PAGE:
- Solvent evaporation: SLNs can also prepared by solvent evaporation method. The lipophilic material is dissolved in a water-immiscible organic solvent (e.g. cyclohexane) that is emulsified in an aqueous phase. Upon evaporation of the solvent, nanoparticles dispersion is formed by precipitation of the lipid in the aqueous medium by giving the nanoparticles of 25 nm mean size. The solution was emulsified in an aqueous phase by high pressure homogenization. The organic solvent was removed from the emulsion by evaporation under reduced pressure (40–60 mbar).
- Mature technology.
- Continuous process.
- Commercially demonstrated.
- Extremely energy intensive process.
- Polydisperse distributions.
- Bio molecule damage.
- Solvent emulsification-diffusion method: The particles with average diameters of 30-100 nm can be obtained by this technique. Voidance of heat during the preparation is the most important advantage of this technique.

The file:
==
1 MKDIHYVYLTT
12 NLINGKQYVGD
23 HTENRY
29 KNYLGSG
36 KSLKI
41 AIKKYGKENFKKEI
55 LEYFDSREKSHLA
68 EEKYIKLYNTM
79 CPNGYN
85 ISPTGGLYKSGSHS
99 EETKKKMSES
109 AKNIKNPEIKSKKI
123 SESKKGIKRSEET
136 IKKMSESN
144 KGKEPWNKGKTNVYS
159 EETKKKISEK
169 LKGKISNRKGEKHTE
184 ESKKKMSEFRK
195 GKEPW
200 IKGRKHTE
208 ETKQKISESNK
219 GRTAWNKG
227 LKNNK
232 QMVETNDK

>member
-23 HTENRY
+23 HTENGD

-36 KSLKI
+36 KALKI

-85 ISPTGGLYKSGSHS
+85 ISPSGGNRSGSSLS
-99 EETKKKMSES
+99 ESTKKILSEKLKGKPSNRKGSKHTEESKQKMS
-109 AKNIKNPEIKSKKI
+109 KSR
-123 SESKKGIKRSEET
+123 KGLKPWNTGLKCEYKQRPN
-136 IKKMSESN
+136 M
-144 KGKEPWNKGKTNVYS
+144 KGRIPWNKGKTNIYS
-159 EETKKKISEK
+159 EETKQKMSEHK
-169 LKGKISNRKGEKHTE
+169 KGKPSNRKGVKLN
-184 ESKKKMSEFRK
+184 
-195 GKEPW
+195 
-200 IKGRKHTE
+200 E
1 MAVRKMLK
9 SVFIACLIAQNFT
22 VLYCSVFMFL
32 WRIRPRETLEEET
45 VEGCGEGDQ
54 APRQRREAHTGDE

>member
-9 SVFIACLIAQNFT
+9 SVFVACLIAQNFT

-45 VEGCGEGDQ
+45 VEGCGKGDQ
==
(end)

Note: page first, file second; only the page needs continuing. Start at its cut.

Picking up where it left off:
- Supercritical fluid method: This is an alternative method of preparing SLNs by particles from gas saturated solutions (PGSS).
- Avoid the use of solvents.
- Particles are obtained as a dry powder, instead of suspensions.
- Mild pressure and temperature conditions.
- Carbon dioxide solution is the good choice as a solvent for this method.
FIG. 5: SYSTEMATIC REPRESENTATION FOR EMULSIFICATION-DIFFUSION METHOD.